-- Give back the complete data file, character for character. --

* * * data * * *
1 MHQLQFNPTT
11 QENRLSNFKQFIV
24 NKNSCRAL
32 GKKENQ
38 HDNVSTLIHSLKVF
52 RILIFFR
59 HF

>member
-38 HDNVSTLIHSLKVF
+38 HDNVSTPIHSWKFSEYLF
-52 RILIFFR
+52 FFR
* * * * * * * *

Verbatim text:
1 MHQLQFNPTT
11 QENRLSNFKQFIV
24 NKNSCRAL
32 GKKENQ
38 HDNVSTLIHSLKVF
52 RILIFFR
59 HF

>member
-38 HDNVSTLIHSLKVF
+38 HDNVSTPIHSWKFSEYLF
-52 RILIFFR
+52 FFR